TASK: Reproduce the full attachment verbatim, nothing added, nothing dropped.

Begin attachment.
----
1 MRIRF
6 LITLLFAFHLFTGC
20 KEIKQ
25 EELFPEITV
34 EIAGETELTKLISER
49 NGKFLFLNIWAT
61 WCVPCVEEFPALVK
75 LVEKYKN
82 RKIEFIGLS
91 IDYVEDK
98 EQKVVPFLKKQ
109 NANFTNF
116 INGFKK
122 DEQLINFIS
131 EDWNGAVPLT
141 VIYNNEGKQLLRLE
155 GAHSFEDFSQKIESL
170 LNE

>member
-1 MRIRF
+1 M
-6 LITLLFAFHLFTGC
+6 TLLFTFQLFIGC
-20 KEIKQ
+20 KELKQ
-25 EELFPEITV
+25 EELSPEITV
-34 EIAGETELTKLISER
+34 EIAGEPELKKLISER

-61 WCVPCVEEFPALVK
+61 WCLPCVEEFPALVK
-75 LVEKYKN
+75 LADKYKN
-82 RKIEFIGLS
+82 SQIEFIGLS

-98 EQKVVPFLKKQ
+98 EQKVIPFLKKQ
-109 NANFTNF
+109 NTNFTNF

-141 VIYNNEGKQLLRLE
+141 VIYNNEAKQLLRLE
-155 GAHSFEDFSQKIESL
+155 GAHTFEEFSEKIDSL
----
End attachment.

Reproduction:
1 MRIRF
6 LITLLFAFHLFTGC
20 KEIKQ
25 EELFPEITV
34 EIAGETELTKLISER
49 NGKFLFLNIWAT
61 WCVPCVEEFPALVK
75 LVEKYKN
82 RKIEFIGLS
91 IDYVEDK
98 EQKVVPFLKKQ
109 NANFTNF
116 INGFKK
122 DEQLINFIS
131 EDWNGAVPLT
141 VIYNNEGKQLLRLE
155 GAHSFEDFSQKIESL
170 LNE

>member
-1 MRIRF
+1 M
-6 LITLLFAFHLFTGC
+6 TLLFTFQLFIGC
-20 KEIKQ
+20 KELKQ
-25 EELFPEITV
+25 EELSPEITV
-34 EIAGETELTKLISER
+34 EIAGEPELKKLISER

-61 WCVPCVEEFPALVK
+61 WCLPCVEEFPALVK
-75 LVEKYKN
+75 LADKYKN
-82 RKIEFIGLS
+82 SQIEFIGLS

-98 EQKVVPFLKKQ
+98 EQKVIPFLKKQ
-109 NANFTNF
+109 NTNFTNF

-141 VIYNNEGKQLLRLE
+141 VIYNNEAKQLLRLE
-155 GAHSFEDFSQKIESL
+155 GAHTFEEFSEKIDSL